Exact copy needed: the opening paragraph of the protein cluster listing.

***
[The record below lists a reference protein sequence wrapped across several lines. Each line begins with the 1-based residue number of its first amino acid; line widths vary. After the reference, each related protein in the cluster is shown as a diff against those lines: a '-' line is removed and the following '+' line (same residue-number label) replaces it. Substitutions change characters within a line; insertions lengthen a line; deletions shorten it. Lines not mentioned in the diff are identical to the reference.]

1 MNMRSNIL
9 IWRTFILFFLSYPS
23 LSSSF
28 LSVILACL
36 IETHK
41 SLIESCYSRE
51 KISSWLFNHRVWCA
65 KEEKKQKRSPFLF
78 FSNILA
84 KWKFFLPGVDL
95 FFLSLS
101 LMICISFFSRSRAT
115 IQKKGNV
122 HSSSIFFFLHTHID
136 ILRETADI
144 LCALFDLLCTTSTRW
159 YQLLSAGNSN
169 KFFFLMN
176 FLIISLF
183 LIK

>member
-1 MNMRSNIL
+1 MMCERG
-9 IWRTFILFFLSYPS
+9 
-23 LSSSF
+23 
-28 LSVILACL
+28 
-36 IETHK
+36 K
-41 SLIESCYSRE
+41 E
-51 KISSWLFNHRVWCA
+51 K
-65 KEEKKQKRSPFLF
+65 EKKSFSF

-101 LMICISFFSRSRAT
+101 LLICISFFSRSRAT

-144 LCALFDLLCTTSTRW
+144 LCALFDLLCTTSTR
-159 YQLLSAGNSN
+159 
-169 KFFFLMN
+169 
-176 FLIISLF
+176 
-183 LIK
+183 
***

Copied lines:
[The record below lists a reference protein sequence wrapped across several lines. Each line begins with the 1-based residue number of its first amino acid; line widths vary. After the reference, each related protein in the cluster is shown as a diff against those lines: a '-' line is removed and the following '+' line (same residue-number label) replaces it. Substitutions change characters within a line; insertions lengthen a line; deletions shorten it. Lines not mentioned in the diff are identical to the reference.]